Major Families of Lamiales

  • *Lamiaceae – mints

  • Oleaceae – olives, ashes, lilacs

  • Orobanchaceae – louseworts, beechdrops, Indian paintbrushes

  • Plantaginaceae – snapdragons, vervains, penstemons

  • Scrophulariaceae – mulleins, figworts

*family required for recognition


Asterids lamiids lamiales lamiaceae the mint family labiatae
Asterids -- Lamiids:Lamiales: Lamiaceae(The Mint Family; Labiatae)

  • Cosmopolitan

  • Herbs, shrubs, trees; stems square in herbaceous taxa

  • Diversity: Ca. 6,800 species in 236-238 genera

  • Flowers: Sepals 5, connate, calyx radial or bilateral; petals 5, connate, bilabiate; stamens 4, didynamous to more or less equal; carpels 2, 2 ovules per carpel, connate, styles terminal to an often gynobasic, superior, often deeply 4-lobed ovary; fruit a drupe w/ 1-4 pits, an indehiscent 4-seeded pod, or a schizocarp splitting into 4 nutlets or drupelets

  • Significant features: Opposite leaves (usually); aromatic volatile compounds - mint oils; inflorescences with main axis indeterminate and determinate (cymose) lateral axes, these often congested into pseudowhorls (verticillasters)

  • Special uses: Many herbs: oregano (Origanum), basil (Basilicum), peppermint/spearmint (Mentha), sage (Salvia), thyme (Thymus); teak wood (Tectona); ornamentals (e.g., Salvia, Callicarpa)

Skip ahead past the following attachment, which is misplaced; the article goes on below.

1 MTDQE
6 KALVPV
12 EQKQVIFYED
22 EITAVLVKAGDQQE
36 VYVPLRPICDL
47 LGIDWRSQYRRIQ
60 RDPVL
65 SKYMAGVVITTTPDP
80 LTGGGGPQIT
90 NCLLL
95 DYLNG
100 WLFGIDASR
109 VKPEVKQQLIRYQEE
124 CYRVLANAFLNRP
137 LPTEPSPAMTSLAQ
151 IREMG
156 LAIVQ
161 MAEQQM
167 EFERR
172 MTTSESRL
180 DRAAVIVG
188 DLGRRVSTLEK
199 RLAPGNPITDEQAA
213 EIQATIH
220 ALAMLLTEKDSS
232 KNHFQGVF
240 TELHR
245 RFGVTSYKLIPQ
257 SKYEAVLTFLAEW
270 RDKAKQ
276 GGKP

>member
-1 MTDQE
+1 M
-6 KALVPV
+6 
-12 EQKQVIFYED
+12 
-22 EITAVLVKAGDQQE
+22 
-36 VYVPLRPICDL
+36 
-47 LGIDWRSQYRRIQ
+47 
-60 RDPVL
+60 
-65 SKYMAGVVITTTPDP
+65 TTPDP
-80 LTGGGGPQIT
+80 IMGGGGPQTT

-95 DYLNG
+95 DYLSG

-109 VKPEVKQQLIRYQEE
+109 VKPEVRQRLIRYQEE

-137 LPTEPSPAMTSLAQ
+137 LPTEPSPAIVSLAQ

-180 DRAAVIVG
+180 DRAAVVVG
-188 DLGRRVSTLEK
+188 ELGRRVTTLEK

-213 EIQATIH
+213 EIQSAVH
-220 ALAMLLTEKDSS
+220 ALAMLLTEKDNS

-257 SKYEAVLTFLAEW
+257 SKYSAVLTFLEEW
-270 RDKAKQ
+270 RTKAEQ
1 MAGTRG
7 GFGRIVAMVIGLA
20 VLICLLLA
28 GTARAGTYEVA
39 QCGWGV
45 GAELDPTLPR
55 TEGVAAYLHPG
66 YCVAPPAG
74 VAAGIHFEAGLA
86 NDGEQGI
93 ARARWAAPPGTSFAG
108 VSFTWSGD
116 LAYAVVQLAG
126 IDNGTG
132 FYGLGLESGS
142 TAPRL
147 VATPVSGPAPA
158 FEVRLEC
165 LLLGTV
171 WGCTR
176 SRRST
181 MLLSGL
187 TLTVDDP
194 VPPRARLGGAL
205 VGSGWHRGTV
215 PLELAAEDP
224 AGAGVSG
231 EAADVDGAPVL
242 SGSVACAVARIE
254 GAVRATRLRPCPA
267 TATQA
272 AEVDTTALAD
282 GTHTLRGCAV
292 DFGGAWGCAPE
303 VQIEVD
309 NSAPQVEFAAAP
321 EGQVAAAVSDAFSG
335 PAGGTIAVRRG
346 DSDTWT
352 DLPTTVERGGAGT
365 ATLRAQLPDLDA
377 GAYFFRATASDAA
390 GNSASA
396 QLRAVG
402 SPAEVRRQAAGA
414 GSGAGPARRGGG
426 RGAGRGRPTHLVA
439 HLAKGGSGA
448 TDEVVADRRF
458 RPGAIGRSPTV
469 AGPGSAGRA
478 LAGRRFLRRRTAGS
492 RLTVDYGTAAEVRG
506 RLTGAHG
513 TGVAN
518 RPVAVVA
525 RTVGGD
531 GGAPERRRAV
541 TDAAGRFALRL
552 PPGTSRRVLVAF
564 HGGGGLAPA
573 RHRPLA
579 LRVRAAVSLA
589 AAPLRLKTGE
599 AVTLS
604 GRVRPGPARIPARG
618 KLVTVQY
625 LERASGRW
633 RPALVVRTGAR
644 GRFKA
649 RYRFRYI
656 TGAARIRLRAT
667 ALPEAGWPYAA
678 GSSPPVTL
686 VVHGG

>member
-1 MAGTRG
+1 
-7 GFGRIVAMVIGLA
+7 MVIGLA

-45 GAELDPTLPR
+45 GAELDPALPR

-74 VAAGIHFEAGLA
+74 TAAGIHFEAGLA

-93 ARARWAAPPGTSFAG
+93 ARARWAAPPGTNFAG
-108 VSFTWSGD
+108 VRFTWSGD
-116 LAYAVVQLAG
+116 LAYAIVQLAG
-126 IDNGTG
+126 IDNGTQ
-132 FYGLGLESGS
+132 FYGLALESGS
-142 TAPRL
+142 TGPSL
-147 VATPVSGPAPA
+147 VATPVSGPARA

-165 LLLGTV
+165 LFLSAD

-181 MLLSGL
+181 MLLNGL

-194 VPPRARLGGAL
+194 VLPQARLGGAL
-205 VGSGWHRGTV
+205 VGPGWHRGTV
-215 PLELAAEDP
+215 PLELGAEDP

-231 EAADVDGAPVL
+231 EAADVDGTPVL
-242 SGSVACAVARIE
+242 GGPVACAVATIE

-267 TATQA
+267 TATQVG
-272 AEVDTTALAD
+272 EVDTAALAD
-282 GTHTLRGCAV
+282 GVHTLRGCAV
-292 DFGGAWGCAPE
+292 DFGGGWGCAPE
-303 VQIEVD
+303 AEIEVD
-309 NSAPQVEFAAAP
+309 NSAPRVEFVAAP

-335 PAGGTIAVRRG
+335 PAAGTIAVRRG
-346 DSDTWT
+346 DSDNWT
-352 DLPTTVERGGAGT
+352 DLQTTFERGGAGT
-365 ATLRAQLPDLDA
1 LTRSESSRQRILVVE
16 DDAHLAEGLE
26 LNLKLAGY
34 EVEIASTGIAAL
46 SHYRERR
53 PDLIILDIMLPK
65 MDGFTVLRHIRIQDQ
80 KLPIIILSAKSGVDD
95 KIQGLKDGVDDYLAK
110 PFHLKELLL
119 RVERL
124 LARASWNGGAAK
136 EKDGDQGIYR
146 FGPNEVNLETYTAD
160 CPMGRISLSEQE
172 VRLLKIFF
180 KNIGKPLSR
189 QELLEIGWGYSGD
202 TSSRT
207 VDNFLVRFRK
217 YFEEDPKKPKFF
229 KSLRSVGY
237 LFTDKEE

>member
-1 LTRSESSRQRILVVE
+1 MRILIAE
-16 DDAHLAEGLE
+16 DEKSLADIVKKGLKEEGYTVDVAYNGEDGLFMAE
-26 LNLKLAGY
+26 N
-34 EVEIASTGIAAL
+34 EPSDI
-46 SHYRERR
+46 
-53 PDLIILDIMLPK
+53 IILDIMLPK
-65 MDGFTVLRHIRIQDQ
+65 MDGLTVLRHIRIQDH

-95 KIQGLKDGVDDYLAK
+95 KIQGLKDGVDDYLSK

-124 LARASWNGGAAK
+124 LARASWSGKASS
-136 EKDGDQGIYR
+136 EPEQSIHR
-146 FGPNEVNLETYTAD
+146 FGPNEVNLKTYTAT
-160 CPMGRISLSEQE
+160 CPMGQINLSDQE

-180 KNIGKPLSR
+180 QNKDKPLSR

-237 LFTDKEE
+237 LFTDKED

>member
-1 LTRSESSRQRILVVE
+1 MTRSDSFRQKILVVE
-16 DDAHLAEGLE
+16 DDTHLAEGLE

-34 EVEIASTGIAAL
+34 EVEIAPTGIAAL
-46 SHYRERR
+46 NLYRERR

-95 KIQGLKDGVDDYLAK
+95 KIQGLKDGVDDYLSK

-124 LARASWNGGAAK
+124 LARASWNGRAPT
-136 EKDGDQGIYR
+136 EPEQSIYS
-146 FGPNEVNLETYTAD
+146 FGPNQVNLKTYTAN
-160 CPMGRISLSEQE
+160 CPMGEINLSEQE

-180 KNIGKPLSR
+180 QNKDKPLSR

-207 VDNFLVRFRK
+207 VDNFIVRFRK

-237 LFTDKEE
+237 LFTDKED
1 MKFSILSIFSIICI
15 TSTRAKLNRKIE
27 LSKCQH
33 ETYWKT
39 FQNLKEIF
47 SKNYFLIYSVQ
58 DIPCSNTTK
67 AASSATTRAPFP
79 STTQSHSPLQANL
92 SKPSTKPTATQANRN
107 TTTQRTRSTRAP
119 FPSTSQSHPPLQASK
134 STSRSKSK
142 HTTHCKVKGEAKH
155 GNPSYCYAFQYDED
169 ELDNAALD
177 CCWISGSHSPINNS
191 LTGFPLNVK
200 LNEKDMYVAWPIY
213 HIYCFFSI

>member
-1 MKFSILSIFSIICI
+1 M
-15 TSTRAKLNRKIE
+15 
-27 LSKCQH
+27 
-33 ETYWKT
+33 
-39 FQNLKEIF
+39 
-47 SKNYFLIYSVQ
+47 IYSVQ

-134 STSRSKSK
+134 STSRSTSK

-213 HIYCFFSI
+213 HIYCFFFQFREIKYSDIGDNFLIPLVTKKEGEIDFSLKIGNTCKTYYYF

• Family required


Lamiaceae

From

Zomlefer

Lamiaceae

  • Corolla:

    • zygomorphic

    • sympetalous

    • bilabiate

  • Stamens:

    • 4, didynamous

    • epipetalous

  • Ovary:

    • 2-carpellate

    • deeply 4-lobed

    • 4 locules

  • Gynobasic style

  • Schizocarp (4 nutlets)

  • Square stems (herbaceous taxa)

  • Opposite leaves

  • Inflorescence: false whorls (verticils or verticillasters)

Stachys floridana


Lamiaceae

Note verticillate whorls

of flowers at each node

Nepeta

Phytostegia

Ocimum

Rosmarinus

Monarda

Clinopodium


Lamiaceae1
Lamiaceae

Economic plants and products:

  • Condiments & perfumes:

  • Basil (Ocimum)

  • Lavender (Lavandula)

  • Oregano (Origanum)

  • Peppermint (Mentha)

  • Rosemary (Rosmarinus)

  • Sage (Salvia)

  • Spearmint (Mentha)

  • Thyme (Thymus)

Mentha


Lamiaceae2
Lamiaceae

Economic plants and products:

  • Ornamental plants:

  • Beautyberry (Callicarpa)

  • Coleus (Coleus)

  • Salvia (Salvia)


Other interesting lamiales
Other interesting Lamiales

Orobanchaceae

(hemi- and holoparasitic

plants)

Oleaceae

(olive family)

lilac

Conopholis

(parasitic

on oaks)

ash

olives

Castilleja (often parasitizes

grasses and various forbs

Pedicularis (often

parasitizes the heath family)


Other cool Lamiales

Bignoniaceae

Lentibulariaceae –

more carnivorous plants

Gesneriaceae